‘Unfit Hiker’ Rescued From Mt Warning Actually An Army Vet With PTSD

If The LAD Bible taught us anything yesterday (we know), it’s that you never know what someone else is going through. (See: their Wentworth Miller meme and subsequent apology.)

It’s a valuable lesson, to be sure, and one that is already coming into play down here in Oz. Yesterday a 38-year-old hiker had to be winched by helicopter down from Mt Warning in New South Wales, to the cost of thousands of dollars and with the help of 20 rescue workers.

Dubbed the ‘unfit’ hiker by the media, he was widely criticised for his apparent lack of foresight when attempting the climb, and publicly condemned by a Tweed Rescue duty officer as being unprepared for the hike. 

“If the weather didn’t clear we were going to have to carry a 115kg man down the mountain,” the rescue officer said, describing the job of rescuing him as “frivolous”. 

Today, the hiker hit back at these remarks, explaining to the Gold Coast Bulletin that he is an army vet who froze at Mt Warning’s peak due to post-traumatic stress disorder and that he was “disgusted” to hear rescue workers “belittling” his condition.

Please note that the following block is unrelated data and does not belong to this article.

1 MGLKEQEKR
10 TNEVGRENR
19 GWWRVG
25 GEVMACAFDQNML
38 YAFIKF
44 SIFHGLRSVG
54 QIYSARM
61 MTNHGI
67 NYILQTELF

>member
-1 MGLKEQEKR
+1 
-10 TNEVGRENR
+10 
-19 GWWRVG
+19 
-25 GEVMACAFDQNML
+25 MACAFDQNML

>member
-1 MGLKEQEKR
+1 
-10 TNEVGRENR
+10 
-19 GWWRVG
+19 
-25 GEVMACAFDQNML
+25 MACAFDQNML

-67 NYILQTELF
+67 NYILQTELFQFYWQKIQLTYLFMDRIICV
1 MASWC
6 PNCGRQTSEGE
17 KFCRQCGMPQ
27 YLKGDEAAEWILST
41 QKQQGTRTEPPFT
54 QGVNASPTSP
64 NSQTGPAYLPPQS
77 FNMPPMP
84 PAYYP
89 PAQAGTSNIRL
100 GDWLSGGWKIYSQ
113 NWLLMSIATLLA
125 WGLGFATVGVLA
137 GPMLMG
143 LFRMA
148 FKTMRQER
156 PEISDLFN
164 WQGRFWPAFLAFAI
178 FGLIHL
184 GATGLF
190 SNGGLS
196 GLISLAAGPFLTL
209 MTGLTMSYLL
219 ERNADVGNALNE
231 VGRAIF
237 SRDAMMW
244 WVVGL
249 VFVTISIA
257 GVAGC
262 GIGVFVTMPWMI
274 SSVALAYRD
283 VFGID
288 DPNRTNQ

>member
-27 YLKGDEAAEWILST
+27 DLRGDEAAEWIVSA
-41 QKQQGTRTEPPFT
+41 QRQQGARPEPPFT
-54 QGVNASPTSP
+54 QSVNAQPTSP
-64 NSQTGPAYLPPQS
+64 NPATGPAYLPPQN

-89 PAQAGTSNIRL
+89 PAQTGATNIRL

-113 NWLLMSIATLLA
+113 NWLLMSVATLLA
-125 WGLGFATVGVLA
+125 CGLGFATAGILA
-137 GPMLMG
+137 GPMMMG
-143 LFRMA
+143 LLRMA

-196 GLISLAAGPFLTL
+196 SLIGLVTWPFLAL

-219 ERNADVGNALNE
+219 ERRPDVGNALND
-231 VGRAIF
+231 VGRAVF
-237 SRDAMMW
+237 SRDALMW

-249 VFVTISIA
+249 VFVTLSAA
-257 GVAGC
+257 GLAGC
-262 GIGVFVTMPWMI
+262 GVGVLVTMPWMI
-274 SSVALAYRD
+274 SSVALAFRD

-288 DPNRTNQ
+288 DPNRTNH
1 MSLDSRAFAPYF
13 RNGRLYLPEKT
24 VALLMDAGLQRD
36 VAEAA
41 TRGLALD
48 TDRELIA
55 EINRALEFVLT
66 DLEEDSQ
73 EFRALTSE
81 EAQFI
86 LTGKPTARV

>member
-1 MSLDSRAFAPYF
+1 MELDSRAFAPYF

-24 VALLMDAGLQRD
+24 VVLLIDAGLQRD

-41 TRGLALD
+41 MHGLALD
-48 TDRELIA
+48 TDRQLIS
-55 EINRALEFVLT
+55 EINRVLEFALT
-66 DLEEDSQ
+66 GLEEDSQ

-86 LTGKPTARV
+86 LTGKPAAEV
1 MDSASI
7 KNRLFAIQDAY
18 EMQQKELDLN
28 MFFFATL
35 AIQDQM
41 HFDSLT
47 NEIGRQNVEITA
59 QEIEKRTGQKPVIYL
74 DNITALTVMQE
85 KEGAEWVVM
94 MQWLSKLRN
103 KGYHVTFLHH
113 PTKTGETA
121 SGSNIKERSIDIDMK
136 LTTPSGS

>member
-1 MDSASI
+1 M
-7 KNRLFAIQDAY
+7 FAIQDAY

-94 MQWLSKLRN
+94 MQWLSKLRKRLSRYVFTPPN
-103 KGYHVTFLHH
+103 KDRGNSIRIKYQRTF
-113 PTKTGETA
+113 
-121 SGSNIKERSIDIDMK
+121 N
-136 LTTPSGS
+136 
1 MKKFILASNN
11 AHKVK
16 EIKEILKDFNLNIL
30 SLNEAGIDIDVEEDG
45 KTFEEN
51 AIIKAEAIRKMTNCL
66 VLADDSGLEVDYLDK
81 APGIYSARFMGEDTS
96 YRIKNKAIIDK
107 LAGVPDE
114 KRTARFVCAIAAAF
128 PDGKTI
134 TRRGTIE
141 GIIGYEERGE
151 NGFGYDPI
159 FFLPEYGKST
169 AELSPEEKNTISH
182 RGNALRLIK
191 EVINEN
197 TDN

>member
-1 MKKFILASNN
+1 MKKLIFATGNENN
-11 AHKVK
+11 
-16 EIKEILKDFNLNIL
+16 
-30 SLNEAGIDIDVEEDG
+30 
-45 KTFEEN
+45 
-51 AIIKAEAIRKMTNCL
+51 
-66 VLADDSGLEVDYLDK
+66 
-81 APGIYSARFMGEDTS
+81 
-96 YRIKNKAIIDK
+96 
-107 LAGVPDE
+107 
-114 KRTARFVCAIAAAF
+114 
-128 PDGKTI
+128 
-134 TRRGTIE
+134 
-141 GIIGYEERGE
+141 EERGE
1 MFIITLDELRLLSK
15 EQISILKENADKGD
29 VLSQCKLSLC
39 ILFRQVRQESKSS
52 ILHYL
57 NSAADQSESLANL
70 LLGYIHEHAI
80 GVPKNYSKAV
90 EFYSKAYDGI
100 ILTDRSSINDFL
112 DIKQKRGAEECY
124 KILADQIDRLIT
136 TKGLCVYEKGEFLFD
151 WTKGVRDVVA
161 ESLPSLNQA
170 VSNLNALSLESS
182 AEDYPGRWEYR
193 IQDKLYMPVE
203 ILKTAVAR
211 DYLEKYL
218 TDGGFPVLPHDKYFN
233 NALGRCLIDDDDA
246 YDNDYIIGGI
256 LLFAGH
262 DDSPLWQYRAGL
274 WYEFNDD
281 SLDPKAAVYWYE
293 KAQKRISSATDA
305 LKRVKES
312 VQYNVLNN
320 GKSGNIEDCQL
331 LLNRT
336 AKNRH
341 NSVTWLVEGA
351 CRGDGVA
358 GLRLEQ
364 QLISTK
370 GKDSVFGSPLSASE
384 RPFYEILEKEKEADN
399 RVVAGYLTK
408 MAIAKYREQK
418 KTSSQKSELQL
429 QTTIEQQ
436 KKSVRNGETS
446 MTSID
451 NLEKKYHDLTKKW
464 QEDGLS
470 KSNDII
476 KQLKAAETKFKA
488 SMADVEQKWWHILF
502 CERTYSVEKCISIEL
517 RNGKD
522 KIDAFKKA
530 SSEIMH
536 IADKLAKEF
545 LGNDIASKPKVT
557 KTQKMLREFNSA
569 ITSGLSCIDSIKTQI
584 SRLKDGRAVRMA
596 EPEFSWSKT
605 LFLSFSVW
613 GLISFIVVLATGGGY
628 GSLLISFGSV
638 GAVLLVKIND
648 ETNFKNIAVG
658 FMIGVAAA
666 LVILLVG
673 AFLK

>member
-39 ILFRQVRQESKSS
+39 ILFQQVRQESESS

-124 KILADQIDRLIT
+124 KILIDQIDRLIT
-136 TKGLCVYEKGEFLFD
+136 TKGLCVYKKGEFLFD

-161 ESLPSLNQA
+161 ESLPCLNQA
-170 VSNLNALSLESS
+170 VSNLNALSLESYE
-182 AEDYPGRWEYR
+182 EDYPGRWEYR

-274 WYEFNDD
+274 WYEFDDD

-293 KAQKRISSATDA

Identifying himself as Aaron “Dogga” (the Gold Coat Bulletin agreed not to publish his last name), he said:

“Once I hit the top, that’s when my PTSD really took over and it took all my strength not to take the easy way out and leave it all behind me.

“I sat up there for what felt like about two hours, trying to relax and compose myself. I tried three times to start going back down but my brain wouldn’t let me move. There was a great group of three lads that tried to help me but they insisted I call 000.

“The last on the phone said possible dehydration but I know the signs and symptoms and peed clear, didn’t have a headache, and I still had water with me.”

Dogga said he was first diagnosed with PTSD in 2006 after badly injuring his spine in a horrific army vehicle crash. He went on to serve two tours in Afghanistan, during which his close friend Lance Corporal Andrew Jones was killed by a sniper in 2011.

Dogga, who was medically discharged in 2014, said he was upset that rescue workers assumed he’d only got into trouble because he ignored warning signs and was ill-prepared with no food and just a little water.

“I had plenty of water, a salad wrap, an apple and a muesli bar,” he said.

“I am upset… because PTSD is a real condition.”

Source: Gold Coast Bulletin.
Photo: Gold Coast Bulletin.

If you’re struggling with PTSD and want to chat to someone, call BeyondBlue on 1300 22 4636 or veterans and their loved ones can contact the Veterans and Veterans Family Counselling Service on 1800 011 046.